The American Speech-Language and Hearing Association 2010 Convention in Philadelphia, PA is officially over and it was quite amazing to meet some of the faces behind the creations out there this year. Although in the past there has been no lack of technological offerings, this year’s convention showcased a far greater number of do-it-yourselfer technophile clinicians and advocates showing-off the fruits of their labor. As a clinician turned software developer, it is inspiring beyond to words to find myself surrounded by like-minded individuals who share equally as much as passion and dedication.
This year’s convention showcased some incredibly innovate and interesting new products/advances from some really interesting individuals. The gentle trickling of iOS (iPod, iPad, iPhone) apps in the past, has turned into a full-blown monsoon of new treatment and assessment applications for said devices. Companies like Smarty Ears, Assistyx, and AssistiveWare have taken great advantage of the market’s seemingly incessant appetite for anything iOS. Although larger companies continually, and expectedly, churn-out new products, it is amazing to see how much work one person is willing to put in order to keep up with demand (i.e. Barbara Fernandes).
In addition to all of the specific technological offerings at this year’s ASHA convention, I found it extremely inspiring to meet a number of self-starters with a passion for what they love: technology. ASHA 2010 may be best remembered as the year that the technology buffs came out to the world to proclaim their zeal for technology in the world of speech pathology. Can anyone deny the enthusiasm that Chris Bugaj has for his work after witnessing his impassioned performance describing the intricacies of advocating for enhanced technological resources in the classroom? Did Sean Sweeney’s presentation not make you want to incorporate as many Web-based learning tools as possible into your treatment sessions?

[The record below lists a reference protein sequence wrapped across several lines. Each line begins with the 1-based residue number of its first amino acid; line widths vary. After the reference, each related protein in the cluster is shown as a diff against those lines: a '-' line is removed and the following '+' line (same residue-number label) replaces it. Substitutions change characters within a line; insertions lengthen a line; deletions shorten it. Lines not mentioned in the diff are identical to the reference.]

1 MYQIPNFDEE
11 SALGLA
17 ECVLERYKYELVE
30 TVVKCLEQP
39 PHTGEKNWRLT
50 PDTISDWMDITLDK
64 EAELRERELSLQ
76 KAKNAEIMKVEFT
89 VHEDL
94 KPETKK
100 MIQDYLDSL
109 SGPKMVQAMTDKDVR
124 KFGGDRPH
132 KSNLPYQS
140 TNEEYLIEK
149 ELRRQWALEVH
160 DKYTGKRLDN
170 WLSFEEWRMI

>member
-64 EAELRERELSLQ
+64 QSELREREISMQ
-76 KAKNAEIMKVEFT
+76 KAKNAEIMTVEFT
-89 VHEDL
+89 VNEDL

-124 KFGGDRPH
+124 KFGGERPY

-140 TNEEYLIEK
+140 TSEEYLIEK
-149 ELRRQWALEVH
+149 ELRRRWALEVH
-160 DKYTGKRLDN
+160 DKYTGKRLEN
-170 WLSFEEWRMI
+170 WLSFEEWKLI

Perhaps it was the 7am Tweetup in the overlook café that provided me with the impetus to write so fondly about my colleagues. Or maybe it was some of my peers’ responses to seeing my own interest in augmentative communication that excited me. I think what really stood out to me is that behind every web-post, or every line of code, there is a human who is working himself/herself to the bone to create something for the world to use and enjoy. I appreciate all of the work of my peers and colleagues, and look forward to ASHA 2011.